Saturday, before Mass

by Camilla Jean Welsch

The young black man sat shirtless,
his head resting at the third eye
upon stacked hands.
(But this was not my yoga class.)

Head down at the table in the courtyard,
a microfleece blanket in red,
more or less draped over his shoulders,
heavy and damp from the recent rain,
he looked as if he were sweating out,
in proof,
the alcohol consumed last night, this morning,
and the crack cocaine at noon.

(Or so I imagined.)

The white people were filing out
around the side of the cathedral,
walking quietly past (the back of the unfortunate man),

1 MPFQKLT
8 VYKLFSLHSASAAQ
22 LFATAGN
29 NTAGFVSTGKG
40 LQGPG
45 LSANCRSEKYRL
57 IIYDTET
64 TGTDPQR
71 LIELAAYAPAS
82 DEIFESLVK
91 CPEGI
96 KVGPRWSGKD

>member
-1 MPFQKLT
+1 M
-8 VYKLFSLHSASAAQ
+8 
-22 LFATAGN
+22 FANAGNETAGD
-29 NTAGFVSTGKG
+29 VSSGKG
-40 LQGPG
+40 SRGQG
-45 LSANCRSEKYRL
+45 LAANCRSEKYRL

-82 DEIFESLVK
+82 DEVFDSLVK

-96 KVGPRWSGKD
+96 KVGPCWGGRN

wearing summer pastels and suit lapels,
and it was not till I reached the front
that I saw the bride and groom
and the wedding party

(the clan).

I averted my eyes from the sticky man
as I passed
and hurried fast,
avoiding everyone,

up the sandstone steps,
in a tidy climb,
and into the tiled, lacquered lobby
where I paused and beheld
the calm,

the hushed,
crush of massive space
and stillness of time.

With three more steps I was in through the doors,

and made my move
with intention now

(but this was not my yoga class)

down the side aisle,
with anxiety, yes,
and made my way to the confessional,
(more or less) stressed.

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